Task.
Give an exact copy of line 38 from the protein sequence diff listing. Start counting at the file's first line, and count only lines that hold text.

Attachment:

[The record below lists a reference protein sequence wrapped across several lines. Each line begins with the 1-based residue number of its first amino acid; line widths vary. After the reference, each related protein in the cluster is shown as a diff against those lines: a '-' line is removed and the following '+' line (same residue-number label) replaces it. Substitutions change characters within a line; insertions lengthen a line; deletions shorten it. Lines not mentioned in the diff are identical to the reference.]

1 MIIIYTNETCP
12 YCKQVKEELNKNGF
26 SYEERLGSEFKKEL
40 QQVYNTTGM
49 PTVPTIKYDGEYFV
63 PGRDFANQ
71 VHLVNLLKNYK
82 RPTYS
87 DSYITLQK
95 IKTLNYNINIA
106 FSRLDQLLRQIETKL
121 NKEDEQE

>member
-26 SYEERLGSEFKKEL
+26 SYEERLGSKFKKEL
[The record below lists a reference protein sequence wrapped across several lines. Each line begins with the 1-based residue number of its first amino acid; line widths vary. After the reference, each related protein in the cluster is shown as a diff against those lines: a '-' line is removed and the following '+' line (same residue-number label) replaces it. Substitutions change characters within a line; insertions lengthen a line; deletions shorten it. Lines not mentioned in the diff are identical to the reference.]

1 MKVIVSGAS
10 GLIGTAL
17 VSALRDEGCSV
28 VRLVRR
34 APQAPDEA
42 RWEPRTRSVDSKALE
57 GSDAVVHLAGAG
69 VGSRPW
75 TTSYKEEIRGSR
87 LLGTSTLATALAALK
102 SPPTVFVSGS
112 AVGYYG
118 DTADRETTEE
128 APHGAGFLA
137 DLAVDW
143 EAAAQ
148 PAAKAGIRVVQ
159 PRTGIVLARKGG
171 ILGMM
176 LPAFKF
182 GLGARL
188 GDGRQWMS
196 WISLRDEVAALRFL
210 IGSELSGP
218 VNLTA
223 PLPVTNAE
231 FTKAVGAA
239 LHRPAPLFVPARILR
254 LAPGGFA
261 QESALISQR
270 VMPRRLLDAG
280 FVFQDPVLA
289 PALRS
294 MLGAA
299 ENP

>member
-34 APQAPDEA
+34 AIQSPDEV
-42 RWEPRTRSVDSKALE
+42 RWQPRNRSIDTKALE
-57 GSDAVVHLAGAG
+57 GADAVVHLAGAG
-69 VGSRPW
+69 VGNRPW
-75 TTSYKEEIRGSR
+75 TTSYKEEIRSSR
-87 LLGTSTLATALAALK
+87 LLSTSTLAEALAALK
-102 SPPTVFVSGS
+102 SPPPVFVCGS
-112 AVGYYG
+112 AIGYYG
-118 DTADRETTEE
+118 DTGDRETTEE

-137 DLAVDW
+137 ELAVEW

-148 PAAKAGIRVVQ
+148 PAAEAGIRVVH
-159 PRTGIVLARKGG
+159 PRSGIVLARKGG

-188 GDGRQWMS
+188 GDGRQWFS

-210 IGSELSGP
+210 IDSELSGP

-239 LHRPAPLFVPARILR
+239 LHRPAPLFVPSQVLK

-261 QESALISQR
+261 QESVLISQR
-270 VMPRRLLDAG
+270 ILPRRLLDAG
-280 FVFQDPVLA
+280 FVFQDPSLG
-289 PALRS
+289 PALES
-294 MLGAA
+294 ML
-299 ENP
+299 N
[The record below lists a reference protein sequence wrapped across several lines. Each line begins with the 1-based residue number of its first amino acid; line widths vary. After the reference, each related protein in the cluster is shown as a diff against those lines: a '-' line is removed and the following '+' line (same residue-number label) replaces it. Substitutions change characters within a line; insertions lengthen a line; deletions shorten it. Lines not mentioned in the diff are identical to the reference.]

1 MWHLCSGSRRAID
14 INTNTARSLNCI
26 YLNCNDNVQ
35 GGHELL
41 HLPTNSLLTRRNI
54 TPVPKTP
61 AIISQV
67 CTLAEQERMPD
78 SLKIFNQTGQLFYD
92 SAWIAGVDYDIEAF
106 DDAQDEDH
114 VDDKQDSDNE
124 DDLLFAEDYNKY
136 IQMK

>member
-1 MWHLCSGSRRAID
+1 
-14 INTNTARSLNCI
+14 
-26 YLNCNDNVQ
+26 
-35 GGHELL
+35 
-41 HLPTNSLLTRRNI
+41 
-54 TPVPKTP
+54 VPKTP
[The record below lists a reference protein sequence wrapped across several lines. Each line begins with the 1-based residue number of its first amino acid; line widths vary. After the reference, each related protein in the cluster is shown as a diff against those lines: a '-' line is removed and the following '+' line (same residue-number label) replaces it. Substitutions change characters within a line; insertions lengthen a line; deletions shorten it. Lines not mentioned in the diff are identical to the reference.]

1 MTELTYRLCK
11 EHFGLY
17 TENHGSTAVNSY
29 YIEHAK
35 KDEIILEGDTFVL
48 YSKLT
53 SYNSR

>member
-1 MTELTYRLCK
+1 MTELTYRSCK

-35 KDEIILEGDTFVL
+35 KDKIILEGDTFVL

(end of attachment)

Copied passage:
182 GLGARL